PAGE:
For me? If I have to keep track of all these dribs and drabs of $1.00 to $5.00 coming in and then claim them all, and perhaps even pay taxes on that money, it would not be worth it!

What do you do? And does anyone have definitive proof as to whether we have to claim this or not? All of the things I saw on the Internet were seemingly the opinions of people and nothing from the IRS.

Thanks!
 
J

JulieDB

Guest
Anyone? My lawyer friend told me that we have to claim any prizes no matter how small. Would this mean My Coke Rewards as well? If so, then what is the point?
 
J

JulieDB

Guest
Now I *really* need to know. I just signed up for Darwin's Data. They paid me $10 for filling out/setting up the account and will be paying me $25 per survey. I am not sure how many surveys I'll get but it would appear that I will now be making enough money to have to claim this on my taxes. So how do I possibly keep track of this stuff? Help! And would I have to claim stuff like My Coke Rewards? What about other stuff like free magazine subscriptions? Do I have to claim those?
 

jastwins

※Kaboom!・:・:・゜
Trader Group
If you do not receive a 1099 form from these companies, how will the IRS know? The internet is still a work in progress and tax rules differ from state to state. I do claim my earnings from selling stuff on Ebay and I also use this business to write off many of my expenses. Paypal has my ssn so I know they can check me out if I am ever audited. However, Ebay did not send me a 1099 since I did not make enough. I chose to claim my earnings, but was not required to do so by law. ( rules posted on their website)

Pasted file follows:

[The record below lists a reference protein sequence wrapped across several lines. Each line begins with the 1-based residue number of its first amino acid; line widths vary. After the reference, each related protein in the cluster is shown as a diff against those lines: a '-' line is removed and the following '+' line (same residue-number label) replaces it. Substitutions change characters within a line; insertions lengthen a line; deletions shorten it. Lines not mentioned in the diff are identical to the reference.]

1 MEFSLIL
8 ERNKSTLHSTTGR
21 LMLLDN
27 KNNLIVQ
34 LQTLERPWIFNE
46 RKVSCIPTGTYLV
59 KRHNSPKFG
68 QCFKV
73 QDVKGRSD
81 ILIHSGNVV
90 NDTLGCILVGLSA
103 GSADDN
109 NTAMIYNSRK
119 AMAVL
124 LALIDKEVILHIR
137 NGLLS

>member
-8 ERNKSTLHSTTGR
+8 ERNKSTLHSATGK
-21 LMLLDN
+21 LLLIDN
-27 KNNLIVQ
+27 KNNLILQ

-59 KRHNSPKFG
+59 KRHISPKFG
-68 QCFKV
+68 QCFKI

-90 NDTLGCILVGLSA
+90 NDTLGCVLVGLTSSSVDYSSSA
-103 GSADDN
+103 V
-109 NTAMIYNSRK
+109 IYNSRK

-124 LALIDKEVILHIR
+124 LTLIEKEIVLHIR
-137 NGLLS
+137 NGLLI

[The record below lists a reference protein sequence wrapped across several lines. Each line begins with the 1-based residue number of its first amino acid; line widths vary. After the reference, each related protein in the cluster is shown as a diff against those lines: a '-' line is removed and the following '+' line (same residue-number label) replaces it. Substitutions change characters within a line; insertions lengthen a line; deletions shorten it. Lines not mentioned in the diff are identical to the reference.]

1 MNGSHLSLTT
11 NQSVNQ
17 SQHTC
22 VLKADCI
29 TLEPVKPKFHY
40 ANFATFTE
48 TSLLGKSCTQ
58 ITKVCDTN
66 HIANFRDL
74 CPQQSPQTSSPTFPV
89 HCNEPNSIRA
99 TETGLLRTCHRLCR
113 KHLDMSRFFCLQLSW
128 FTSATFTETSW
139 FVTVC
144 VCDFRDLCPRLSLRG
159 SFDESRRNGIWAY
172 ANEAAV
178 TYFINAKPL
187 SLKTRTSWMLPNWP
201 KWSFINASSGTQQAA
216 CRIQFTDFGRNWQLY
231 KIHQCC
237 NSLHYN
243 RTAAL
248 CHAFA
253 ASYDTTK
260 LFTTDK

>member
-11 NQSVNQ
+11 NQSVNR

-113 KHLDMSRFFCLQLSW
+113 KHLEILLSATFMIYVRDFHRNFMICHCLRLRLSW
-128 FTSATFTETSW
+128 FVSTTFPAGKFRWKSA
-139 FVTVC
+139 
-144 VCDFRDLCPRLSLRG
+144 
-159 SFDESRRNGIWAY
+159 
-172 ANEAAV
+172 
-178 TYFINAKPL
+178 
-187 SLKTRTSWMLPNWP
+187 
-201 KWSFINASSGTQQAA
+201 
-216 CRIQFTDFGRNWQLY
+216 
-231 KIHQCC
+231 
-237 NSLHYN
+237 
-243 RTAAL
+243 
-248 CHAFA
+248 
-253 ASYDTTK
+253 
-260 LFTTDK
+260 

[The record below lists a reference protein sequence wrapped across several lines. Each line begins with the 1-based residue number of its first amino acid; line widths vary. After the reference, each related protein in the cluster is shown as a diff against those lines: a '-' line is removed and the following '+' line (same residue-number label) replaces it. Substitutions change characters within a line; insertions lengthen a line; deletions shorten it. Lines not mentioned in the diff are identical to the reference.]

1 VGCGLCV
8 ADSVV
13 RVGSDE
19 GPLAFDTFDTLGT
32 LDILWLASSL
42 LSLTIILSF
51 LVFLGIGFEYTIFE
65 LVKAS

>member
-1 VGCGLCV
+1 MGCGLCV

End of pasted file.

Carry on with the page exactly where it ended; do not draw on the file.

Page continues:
As for the coke rewards, you purchase the product and pay tax on it, so why would you claim it? As long as the reward is not going into your checking or savings account, there is no financial paper trail. However, on the website, it does state that if you won a sweepstakes grand prize, you are responsible for taxes in the total amount of the grand prize and must fill out paperwork.

The IRS does not have the manpower to check everyone's email or swagbucks accounts. My friend works for the IRS and they would not delve that deep.
I am not a CPA, but I do have an MBA in Finance. Remember, you performed a service to earn the swagbucks. Swagbucks relies on your email or user id and does not ask for personal financial information, like an ssn.
As always, ask your accountant for advice. You can choose to follow it or not.
 
J

JulieDB

Guest